Allergan (NYSE:AGN) is being urged by two of its biggest shareholders to
split the roles of chairman and chief executive into two separate roles.
Hedge funds Appaloosa Management and Senator Investment Group are also
calling on the drug maker to reconsider its acquisition strategy and shake
up management, all in an effort to give new life to Allergan`s stock which
today was up to $152.21.
HERERA: The pharmaceutical company Mylan (NASDAQ:MYL) said the FDA has
approved its drug that`s intended to prevent infections in patients
undergoing chemotherapy. Mylan (NASDAQ:MYL) said it plans to market the
medication the coming weeks. The shares finished up nearly 4 percent to
And shares of Twitter get a three-year high on news that it will join the
S&P 500 index. The social media company is replacing seed maker Monsanto
(NYSE:MON), which is merging with Bayer. The change will take effect
before the market opens on Thursday. Twitter`s shares jumped 5 percent to
finish the day at $39.80.
GRIFFETH: Coming up, why big tech is pouring big money into the race for
San Francisco mayor.
HERERA: Facebook (NASDAQ:FB) and Google (NASDAQ:GOOG) are being sued by
Washington state`s attorney general. He says the companies failed to
maintain information about political advertising. That information is
required by law and it includes data about buyers of political ads. The
cost, how much they paid, and the candidate or ballot measure at issue.
Washington candidates and political committees have reportedly spent about
$5 million to advertise on those platforms in the past decade.
GRIFFETH: Some big tech companies are taking sides in the San Francisco
mayoral race and they have been pouring a lot of money into campaigns.
That`s because the stakes are high for a critical American industry.
Aditi Roy has more.
ADITI ROY, NIGHTLY BUSINESS REPORT CORRESPONDENT: San Francisco is about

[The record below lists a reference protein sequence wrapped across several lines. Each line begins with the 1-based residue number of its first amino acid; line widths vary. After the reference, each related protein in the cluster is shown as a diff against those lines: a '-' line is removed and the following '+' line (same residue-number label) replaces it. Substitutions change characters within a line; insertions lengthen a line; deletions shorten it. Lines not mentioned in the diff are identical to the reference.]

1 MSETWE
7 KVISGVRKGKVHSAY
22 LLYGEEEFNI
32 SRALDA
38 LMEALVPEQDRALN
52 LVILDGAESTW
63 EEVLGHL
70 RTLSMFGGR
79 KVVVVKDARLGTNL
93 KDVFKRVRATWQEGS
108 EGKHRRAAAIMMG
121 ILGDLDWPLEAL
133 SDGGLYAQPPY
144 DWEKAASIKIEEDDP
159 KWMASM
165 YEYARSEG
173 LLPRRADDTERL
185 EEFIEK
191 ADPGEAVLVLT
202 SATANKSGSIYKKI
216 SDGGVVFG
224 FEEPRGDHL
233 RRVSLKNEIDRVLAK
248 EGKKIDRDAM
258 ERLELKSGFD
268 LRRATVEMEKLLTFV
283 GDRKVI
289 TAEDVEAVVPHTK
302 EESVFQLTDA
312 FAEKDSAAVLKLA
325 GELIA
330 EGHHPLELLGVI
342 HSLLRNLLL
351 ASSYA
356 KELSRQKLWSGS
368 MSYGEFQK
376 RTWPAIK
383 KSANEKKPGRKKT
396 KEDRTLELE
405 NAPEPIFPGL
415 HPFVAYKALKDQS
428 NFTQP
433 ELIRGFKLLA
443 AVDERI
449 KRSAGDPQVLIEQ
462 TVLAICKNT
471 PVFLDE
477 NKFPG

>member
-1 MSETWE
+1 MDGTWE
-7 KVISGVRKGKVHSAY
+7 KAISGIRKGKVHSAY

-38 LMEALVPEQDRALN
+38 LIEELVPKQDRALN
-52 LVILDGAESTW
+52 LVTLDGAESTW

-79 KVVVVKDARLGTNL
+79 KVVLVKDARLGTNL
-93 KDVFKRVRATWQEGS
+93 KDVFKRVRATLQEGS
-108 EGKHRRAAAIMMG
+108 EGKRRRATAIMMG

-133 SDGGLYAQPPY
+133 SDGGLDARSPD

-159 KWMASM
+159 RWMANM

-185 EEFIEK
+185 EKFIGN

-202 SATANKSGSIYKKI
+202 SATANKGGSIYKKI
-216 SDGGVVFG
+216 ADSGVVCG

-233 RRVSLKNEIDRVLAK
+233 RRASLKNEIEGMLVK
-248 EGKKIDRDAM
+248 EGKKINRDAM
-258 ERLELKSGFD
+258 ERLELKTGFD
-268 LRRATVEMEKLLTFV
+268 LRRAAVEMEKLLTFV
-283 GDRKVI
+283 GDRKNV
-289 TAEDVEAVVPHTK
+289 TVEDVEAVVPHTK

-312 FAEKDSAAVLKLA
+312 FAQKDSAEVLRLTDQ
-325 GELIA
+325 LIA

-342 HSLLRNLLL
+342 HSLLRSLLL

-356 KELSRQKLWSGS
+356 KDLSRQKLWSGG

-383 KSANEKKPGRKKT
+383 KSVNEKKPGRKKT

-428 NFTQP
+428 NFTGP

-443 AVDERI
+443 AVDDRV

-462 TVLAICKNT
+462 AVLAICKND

to elect a new mayor in a wide open race and many voters have strong
opinions about the issues important to them.
UNIDENTIFIED FEMALE: I understand the tech companies coming in, but the
problem is that they have pushed out a lot of the old-time residents.
UNIDENTIFIED MALE: Two problems. One is mentally ill homeless people, and
two is drug addicts.
ROY: There are eight candidates running for mayor, but the top three
contenders appear to be London Breed, Jane Kim, and Mark Leno.
And the city`s housing crisis seems to be front and center in the race.
That`s where tech leaders come in. Companies like Twitter, Airbnb, and
Uber have all moved into San Francisco the last few years, and the infusion
of highly paid engineers has been blamed for the city`s housing crisis and
rise of homelessness.
Many tech leaders are looking for solutions to these problems. While all
the candidates addressed those topics, Breed, the front runner, appears to
have the most aggressive plan for building more homes. She`s pledged to
create at least 5,000 units of housing per year and has backed removing
homeless people from the streets. Medium CEO Evan Williams has donated
$100,500 to a committee supporting here. And venture capitalist Ron Conway
and his wife Gayle have also contributed.
Jane Kim is proposing a $1 billion bond to stabilize the housing market and
wants to make shelters more accessible and deploy mobile showers for
homeless people. Her tech backers include the CEOs of start-up Automatic
and Zendesk. They donated $100,000 and also $50,000 respectively to a
committee supporting Kim.
The tech footprint has expanded in recent years in part because of the
policies of late Mayor Ed Lee, whose sudden death in December sparked
today`s election. Voters we talked to seemed divided on tech`s influence
in San Francisco.
UNIDENTIFIED MALE: Without the tech companies, you don`t have all this
ROY: Even though many high-profile tech leaders are supporting Breed, it`s
unclear whether she`ll follow in lee`s footsteps in embracing tech
companies. In 2016, she even introduced legislation that would have
For NIGHTLY BUSINESS REPORT, I`m Aditi Roy, San Francisco.
HERERA: The first state in the Union, today, became the first state
outside of Nevada to take wagers on sports betting and this comes just a
few weeks after the Supreme Court lifted the federal ban. Betting is
taking place at three Delaware casinos and will offer wagering on baseball,
football, basketball, soccer, golf, and auto racing. Other states are
expected to follow.
GRIFFETH: Finally tonight, the latest list of the world`s highest paid
athletes is out. According to Forbes, Floyd Mayweather is at the top spot
again. This the fourth time in the last seven years, total earnings last
year, $285 million.
Number two, soccer player Lionel Messi. Payday of $111 million. Rounding
out the top three , fellow soccer player Cristiano Ronaldo at $108 million.
By the way, the 100 highest paid athletes earned a collective $3.8 billion
during the past 12 months. That is up more than 20 percent from a year
HERERA: That`s it for us tonight. Have a great night.
GRIFFETH: See you tomorrow.